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Swedish PM faces rights pressure in China

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Swedish PM faces rights pressure in China
Sweden's PM Stefan Löfven talks to reporters outside the Swedish Embassy in Beijing. Photo: Karin Olander/TT
07:21 CET+01:00
Swedish Prime Minister Stefan Löfven landed in China on Friday for a two-day visit. But on the home front he has been facing pressure to push more to get human rights on the agenda when he meets with Chinese leaders.

Löfven will be meeting two of the world's most powerful men during his visit: Prime Minister Li Keqiang on Friday and President Xi Jinping on Saturday.

Ahead of the visit, Löfven came under fire in Sweden for refusing to refer to China as a 'dictatorship'. And he repeated to reporters outside the Swedish Embassy on Friday morning: “It is a one-party state that has no public elections.”

“The purpose of foreign policy should not be to put labels on countries. We will bring up issues we would like to change in friendly spirit with the other country,” he told Swedish media earlier this week.

And Foreign Minister Margot Wallström echoed: “I understand it is tempting to ask such questions and list all various countries. I don't think we should be doing that.”

Amnesty International has previously criticized China for arbitrarily imprisoning people, limiting freedom of information and the prevalence of torture, and has ahead of Löfven's visit asked him to raise the issue of capital punishment of political prisoners.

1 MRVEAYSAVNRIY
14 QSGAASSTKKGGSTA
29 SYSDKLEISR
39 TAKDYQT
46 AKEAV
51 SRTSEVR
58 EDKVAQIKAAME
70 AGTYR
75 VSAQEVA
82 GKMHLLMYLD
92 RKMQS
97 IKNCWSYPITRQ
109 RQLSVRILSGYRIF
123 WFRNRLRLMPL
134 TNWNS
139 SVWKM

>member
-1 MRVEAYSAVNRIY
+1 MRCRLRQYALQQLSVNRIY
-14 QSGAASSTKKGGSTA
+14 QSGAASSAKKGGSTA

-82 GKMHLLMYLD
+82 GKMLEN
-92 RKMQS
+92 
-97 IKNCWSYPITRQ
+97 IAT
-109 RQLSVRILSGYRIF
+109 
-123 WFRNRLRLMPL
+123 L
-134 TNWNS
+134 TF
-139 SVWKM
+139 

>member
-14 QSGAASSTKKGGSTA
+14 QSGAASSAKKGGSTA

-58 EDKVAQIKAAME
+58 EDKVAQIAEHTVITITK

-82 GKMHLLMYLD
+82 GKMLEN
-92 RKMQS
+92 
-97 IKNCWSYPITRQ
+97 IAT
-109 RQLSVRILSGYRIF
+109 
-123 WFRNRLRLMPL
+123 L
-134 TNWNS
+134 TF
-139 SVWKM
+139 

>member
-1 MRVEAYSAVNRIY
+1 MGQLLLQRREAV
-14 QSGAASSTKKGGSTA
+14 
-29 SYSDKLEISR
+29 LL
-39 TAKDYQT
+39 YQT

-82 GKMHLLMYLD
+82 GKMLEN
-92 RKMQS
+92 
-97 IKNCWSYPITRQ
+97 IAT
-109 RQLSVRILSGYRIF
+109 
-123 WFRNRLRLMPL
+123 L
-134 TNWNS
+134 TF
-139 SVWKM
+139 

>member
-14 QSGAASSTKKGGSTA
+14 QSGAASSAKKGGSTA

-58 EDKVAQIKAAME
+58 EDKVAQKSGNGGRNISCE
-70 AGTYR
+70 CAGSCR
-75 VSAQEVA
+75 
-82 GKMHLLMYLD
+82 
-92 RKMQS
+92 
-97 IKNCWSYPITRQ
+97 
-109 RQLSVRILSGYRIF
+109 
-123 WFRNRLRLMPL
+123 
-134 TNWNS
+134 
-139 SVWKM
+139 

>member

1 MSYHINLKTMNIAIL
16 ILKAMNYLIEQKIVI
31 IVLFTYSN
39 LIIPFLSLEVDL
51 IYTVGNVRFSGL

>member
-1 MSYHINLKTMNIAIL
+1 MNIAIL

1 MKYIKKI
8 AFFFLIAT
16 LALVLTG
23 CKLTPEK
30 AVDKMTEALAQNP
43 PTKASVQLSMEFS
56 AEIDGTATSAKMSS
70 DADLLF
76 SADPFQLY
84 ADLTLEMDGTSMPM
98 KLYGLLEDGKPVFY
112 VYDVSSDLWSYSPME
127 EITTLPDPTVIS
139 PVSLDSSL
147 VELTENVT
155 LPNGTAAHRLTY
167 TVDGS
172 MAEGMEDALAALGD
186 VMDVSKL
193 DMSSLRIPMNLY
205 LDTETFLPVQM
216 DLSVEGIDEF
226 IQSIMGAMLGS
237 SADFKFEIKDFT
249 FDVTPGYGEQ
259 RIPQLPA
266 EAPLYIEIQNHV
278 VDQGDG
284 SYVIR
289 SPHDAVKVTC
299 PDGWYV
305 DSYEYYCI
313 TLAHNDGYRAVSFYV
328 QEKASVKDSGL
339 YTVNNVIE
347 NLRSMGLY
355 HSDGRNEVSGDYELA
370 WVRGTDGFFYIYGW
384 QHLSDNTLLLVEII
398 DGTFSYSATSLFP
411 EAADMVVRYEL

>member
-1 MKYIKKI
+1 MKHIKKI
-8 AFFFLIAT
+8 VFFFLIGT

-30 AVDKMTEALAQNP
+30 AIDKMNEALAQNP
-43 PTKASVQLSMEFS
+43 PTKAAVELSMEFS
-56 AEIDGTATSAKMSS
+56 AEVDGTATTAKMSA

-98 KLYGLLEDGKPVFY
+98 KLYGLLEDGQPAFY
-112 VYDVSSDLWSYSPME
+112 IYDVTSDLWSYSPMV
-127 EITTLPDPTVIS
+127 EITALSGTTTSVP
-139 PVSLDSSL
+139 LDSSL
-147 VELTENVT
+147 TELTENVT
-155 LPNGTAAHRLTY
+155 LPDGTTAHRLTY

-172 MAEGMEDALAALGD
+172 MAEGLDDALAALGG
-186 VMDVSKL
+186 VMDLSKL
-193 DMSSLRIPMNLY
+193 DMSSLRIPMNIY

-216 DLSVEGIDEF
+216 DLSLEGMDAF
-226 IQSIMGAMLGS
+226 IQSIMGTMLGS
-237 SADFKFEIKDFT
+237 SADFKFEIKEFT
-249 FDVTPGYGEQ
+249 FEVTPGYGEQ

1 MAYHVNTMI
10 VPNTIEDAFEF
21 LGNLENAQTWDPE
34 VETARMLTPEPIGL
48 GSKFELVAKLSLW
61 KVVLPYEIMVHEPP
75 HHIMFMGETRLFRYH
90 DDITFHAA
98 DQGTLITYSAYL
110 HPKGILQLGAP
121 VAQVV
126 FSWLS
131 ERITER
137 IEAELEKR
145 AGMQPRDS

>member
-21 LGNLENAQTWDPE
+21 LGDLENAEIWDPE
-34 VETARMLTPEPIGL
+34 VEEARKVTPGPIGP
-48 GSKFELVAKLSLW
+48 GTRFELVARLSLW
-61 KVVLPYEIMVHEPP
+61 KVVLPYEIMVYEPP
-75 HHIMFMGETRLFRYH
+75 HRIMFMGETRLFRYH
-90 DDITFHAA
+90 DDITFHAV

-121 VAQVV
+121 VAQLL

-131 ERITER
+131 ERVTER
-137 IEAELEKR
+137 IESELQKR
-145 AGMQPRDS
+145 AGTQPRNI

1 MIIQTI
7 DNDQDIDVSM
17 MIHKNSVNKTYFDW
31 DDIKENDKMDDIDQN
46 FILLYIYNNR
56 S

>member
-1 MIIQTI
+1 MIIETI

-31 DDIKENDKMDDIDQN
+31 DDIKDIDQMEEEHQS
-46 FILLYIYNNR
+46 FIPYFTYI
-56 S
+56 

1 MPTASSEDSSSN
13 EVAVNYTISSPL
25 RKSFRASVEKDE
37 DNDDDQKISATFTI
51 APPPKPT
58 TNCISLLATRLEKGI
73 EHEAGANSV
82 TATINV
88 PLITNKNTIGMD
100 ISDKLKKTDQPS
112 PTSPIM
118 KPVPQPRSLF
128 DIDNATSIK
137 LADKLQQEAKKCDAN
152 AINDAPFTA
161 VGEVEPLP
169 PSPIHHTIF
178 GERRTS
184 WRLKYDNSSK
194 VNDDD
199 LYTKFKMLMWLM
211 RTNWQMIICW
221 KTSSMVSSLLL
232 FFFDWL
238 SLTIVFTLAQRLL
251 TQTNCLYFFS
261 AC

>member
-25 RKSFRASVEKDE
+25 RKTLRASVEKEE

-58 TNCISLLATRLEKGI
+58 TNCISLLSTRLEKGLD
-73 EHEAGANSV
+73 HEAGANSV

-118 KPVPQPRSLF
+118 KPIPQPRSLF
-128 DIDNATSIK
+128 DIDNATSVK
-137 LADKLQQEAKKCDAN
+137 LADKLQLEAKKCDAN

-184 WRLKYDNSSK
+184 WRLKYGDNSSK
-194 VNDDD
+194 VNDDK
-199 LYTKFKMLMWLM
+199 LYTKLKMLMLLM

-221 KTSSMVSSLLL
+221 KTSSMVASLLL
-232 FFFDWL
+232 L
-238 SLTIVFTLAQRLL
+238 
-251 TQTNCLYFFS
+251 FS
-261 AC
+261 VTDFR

"Every time you bring up human rights you show that the rest of the world cares about the issue," Elisabeth Löfgren, Amnesty International press secretary in Sweden, told news agency TT on Friday.

With a total export value of 40 billion kronor, China is Sweden's most important trade partner in Asia and Swedish companies are likely to pay close attention to Löfven's visit, which comes just weeks after Sweden got embroiled in a diplomatic spat with Saudi Arabia over human rights.

“It would be devastating if we dared not say anything about China's behaviour just because we've been slapped on the wrist by Saudi Arabia. Sweden has a small, but powerful voice when it comes to human rights," said Löfgren.

Saudi Arabia recalled its ambassador to Sweden earlier this month, along with several other Arab League nations, and accused Sweden of "flagrant interference in internal affairs” over comments made by Wallström.

While the move was widely praised by human rights campaigners, as the diplomatic row unfolded, 31 business people submitted a debate article to Swedish newspaper Dagens Nyheter, warning that a government decision to halt its military agreement with the Saudis could damage Swedish exports to the Arab world.

Wallström has rarely commented on Saudi Arabia but in January she slammed the kingdom's treatment of blogger Raef Badawi, who had been sentenced to 1,000 lashes and 10 years in prison for insulting Islam.

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